if x in s:
s.remove(x)
else:
d.append(x)
return d

def it_duplicates(l):
return list(duplicates(l))

def it_unique_duplicates(l):
return list(unique_everseen(duplicates(l)))
``````

### Benchmark 1

``````from simple_benchmark import benchmark
import random

funcs = [
georg_counter, georg_set, georg_set2, georg_set3, RiteshKumar_count, moooeeeep,
F1Rumors, Edward, wordsmith, NikhilPrabhu, firelynx,
HenryDev, yota, IgorVishnevskiy, it_duplicates, it_unique_duplicates
]

args = {2**i: [random.randint(0, 2**(i-1)) for _ in range(2**i)] for i in range(2, 12)}

b = benchmark(funcs, args, 'list size')

b.plot()
``````

### Benchmark 2

``````funcs = [
georg_counter, georg_set, georg_set2, georg_set3, moooeeeep,
F1Rumors, Edward, wordsmith, firelynx,
yota, IgorVishnevskiy, it_duplicates, it_unique_duplicates
]

args = {2**i: [random.randint(0, 2**(i-1)) for _ in range(2**i)] for i in range(2, 20)}

b = benchmark(funcs, args, 'list size')
b.plot()
``````

### Disclaimer

1 This is from a third-party library I have written: `iteration_utilities`.

• I am going to stick my neck out here and suggest writing a bespoke library to do the work in C rather than Python is probably not the spirit of the answer that was being looked for - but that is a legitimate approach! I like the width of the answer and the graphical display of the results -- very nice to see they are converging, makes me wonder if they ever cross as the inputs increase further! Question: what is the result with mostly sorted lists as opposed to completely random lists? Oct 17, 2018 at 11:52
• Thanks for the benchmark, I used this in my answer now. Suggestion for such crowded plot images: Use a higher resolution (I saved mine with `plt.savefig('duplicates.png', dpi=300)`) and remove most white-space around the actual plot. Then the image is larger and clearer, both in the embedded view and in standalone view (when clicking on the image). The higher resolution increases the file size, but you can counter that by reducing the color depth. Nov 22, 2020 at 17:06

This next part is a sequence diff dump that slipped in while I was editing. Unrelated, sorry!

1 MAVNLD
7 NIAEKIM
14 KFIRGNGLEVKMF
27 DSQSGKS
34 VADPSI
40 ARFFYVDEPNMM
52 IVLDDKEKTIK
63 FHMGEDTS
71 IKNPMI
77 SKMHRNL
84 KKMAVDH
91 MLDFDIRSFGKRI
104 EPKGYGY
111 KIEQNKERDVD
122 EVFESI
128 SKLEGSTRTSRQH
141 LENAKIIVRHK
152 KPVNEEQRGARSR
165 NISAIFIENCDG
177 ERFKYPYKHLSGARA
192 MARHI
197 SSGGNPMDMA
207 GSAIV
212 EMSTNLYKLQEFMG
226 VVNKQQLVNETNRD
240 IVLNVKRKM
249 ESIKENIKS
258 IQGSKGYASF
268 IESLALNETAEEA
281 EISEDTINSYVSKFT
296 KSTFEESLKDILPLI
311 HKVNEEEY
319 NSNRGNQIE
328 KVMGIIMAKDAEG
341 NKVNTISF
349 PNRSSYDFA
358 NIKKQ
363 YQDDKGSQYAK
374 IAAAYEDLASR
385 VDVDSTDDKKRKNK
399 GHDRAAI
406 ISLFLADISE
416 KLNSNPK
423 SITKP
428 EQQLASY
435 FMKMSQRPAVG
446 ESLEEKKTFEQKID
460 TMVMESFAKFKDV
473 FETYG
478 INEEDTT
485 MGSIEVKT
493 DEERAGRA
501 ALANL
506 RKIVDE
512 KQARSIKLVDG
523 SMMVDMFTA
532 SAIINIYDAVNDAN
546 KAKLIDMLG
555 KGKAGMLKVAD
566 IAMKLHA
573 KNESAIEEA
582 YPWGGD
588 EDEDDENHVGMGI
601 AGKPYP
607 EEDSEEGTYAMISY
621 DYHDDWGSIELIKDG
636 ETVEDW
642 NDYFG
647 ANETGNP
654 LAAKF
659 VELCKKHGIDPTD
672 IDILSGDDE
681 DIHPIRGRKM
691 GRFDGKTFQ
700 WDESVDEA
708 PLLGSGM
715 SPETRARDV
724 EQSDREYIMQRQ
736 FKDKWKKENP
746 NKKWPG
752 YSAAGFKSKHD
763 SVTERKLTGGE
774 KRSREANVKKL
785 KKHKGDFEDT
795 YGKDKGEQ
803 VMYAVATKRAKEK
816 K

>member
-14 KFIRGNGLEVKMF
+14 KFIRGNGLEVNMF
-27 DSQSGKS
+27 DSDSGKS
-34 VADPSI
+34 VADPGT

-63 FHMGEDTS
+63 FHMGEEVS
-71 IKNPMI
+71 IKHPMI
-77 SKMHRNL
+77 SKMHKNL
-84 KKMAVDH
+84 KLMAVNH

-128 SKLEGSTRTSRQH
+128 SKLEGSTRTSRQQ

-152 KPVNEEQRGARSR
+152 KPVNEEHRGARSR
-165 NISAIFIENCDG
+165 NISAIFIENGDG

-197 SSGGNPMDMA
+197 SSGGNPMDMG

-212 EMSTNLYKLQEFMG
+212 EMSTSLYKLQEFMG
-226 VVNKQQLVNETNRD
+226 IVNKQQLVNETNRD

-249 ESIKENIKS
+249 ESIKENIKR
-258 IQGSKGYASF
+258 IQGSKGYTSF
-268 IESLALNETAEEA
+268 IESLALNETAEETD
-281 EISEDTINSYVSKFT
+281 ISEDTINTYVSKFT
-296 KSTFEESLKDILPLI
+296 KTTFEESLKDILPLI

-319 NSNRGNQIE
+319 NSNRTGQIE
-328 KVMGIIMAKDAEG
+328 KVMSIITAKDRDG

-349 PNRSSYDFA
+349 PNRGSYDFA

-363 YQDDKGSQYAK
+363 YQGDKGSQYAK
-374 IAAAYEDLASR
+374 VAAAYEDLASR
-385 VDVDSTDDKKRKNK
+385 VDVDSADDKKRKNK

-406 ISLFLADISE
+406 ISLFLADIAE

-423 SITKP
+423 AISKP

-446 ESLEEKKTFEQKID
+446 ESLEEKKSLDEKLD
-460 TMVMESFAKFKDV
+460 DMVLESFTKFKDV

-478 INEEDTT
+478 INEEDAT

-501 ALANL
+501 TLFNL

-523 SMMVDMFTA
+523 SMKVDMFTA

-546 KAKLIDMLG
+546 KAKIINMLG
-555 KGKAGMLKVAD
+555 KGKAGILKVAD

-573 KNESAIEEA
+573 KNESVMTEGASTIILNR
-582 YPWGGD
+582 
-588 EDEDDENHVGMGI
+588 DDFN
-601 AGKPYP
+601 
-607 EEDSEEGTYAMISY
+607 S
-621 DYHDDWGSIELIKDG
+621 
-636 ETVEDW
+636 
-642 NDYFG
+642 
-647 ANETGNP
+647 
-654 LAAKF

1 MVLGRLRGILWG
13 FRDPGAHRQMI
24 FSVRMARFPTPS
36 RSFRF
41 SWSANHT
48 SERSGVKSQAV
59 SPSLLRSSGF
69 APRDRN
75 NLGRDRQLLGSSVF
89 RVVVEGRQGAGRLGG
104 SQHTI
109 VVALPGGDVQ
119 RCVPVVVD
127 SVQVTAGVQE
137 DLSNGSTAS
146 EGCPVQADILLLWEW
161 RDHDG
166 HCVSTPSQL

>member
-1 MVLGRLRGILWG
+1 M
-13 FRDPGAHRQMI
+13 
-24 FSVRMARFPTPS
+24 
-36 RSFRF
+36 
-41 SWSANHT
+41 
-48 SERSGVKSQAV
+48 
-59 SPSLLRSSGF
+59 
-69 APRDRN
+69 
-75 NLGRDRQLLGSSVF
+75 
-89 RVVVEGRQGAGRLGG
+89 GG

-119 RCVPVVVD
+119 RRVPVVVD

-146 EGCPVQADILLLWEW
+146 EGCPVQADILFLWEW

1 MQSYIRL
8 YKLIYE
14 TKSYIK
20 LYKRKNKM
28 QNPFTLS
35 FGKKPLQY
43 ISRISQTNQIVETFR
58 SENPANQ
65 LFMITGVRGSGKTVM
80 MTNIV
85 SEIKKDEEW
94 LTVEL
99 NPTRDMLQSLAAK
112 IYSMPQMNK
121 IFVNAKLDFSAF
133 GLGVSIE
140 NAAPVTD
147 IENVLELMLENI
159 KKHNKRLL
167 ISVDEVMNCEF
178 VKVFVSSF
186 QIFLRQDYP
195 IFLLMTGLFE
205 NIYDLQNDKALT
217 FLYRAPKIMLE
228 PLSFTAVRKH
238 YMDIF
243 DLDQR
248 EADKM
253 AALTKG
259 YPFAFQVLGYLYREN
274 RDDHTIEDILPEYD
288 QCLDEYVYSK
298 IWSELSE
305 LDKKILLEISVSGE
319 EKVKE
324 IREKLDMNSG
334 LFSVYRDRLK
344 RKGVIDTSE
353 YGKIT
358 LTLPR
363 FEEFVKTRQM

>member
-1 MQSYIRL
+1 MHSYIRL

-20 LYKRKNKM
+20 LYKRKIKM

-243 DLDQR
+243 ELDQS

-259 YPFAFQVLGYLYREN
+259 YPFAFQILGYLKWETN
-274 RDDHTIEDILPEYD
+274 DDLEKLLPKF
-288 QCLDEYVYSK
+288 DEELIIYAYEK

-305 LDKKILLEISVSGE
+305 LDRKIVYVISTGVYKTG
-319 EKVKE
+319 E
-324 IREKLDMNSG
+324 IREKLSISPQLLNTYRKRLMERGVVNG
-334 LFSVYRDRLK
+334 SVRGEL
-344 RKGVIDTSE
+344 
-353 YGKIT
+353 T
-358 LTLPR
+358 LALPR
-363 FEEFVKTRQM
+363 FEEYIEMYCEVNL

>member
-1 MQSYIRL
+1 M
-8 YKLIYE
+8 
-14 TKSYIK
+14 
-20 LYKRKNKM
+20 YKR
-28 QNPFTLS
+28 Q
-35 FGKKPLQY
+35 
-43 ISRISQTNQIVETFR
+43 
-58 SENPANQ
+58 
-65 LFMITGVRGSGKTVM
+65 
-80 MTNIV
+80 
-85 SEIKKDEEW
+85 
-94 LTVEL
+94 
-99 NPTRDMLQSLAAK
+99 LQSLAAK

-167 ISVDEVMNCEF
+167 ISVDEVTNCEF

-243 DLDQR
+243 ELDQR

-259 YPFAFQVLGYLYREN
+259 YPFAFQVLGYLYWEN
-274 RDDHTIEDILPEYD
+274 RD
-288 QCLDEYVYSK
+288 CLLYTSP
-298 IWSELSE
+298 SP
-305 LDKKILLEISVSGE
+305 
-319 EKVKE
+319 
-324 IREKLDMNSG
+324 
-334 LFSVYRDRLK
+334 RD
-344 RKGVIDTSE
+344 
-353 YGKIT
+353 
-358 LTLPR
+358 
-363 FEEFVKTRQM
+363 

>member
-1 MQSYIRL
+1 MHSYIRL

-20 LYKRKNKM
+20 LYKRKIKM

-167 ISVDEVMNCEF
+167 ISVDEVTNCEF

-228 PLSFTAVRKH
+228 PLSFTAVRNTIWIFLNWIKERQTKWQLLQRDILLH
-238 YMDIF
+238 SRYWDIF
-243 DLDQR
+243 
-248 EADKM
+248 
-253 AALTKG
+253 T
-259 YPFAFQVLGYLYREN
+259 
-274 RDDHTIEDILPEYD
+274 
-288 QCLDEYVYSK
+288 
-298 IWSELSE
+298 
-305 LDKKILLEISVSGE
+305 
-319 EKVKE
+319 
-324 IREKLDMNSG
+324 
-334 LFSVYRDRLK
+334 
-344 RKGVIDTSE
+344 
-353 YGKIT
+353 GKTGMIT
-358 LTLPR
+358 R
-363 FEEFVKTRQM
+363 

I came across this question whilst looking in to something related - and wonder why no-one offered a generator based solution? Solving this problem would be:

``````>>> print list(getDupes_9([1,2,3,2,1,5,6,5,5,5]))
[1, 2, 5]
``````

I was concerned with scalability, so tested several approaches, including naive items that work well on small lists, but scale horribly as lists get larger (note- would have been better to use timeit, but this is illustrative).

I included @moooeeeep for comparison (it is impressively fast: fastest if the input list is completely random) and an itertools approach that is even faster again for mostly sorted lists... Now includes pandas approach from @firelynx -- slow, but not horribly so, and simple. Note - sort/tee/zip approach is consistently fastest on my machine for large mostly ordered lists, moooeeeep is fastest for shuffled lists, but your mileage may vary.

• very quick simple to test for 'any' duplicates using the same code

Assumptions

• Duplicates should be reported once only
• Duplicate order does not need to be preserved
• Duplicate might be anywhere in the list

Fastest solution, 1m entries:

``````def getDupes(c):
'''sort/tee/izip'''
a, b = itertools.tee(sorted(c))
next(b, None)
r = None
for k, g in itertools.izip(a, b):
if k != g: continue
if k != r:
yield k
r = k
``````

Approaches tested

``````import itertools
import time
import random

def getDupes_1(c):
'''naive'''
for i in xrange(0, len(c)):
if c[i] in c[:i]:
yield c[i]

def getDupes_2(c):
'''set len change'''
s = set()
for i in c:
l = len(s)
if len(s) == l:
yield i

def getDupes_3(c):
'''in dict'''
d = {}
for i in c:
if i in d:
if d[i]:
yield i
d[i] = False
else:
d[i] = True

def getDupes_4(c):
'''in set'''
s,r = set(),set()
for i in c:
if i not in s:
elif i not in r:
yield i

def getDupes_5(c):
c = sorted(c)
r = None
for i in xrange(1, len(c)):
if c[i] == c[i - 1]:
if c[i] != r:
yield c[i]
r = c[i]

def getDupes_6(c):
'''sort/groupby'''
def multiple(x):
try:
x.next()
x.next()
return True
except:
return False
for k, g in itertools.ifilter(lambda x: multiple(x), itertools.groupby(sorted(c))):
yield k

def getDupes_7(c):
'''sort/zip'''
c = sorted(c)
r = None
for k, g in zip(c[:-1],c[1:]):
if k == g:
if k != r:
yield k
r = k

def getDupes_8(c):
'''sort/izip'''
c = sorted(c)
r = None
for k, g in itertools.izip(c[:-1],c[1:]):
if k == g:
if k != r:
yield k
r = k

def getDupes_9(c):
'''sort/tee/izip'''
a, b = itertools.tee(sorted(c))
next(b, None)
r = None
for k, g in itertools.izip(a, b):
if k != g: continue
if k != r:
yield k
r = k

def getDupes_a(l):
'''moooeeeep'''
seen = set()
# adds all elements it doesn't know yet to seen and all other to seen_twice
for x in l:
if x in seen or seen_add(x):
yield x

def getDupes_b(x):
'''iter*/sorted'''
x = sorted(x)
def _matches():
for k,g in itertools.izip(x[:-1],x[1:]):
if k == g:
yield k
for k, n in itertools.groupby(_matches()):
yield k

def getDupes_c(a):
'''pandas'''
import pandas as pd
vc = pd.Series(a).value_counts()
i = vc[vc > 1].index
for _ in i: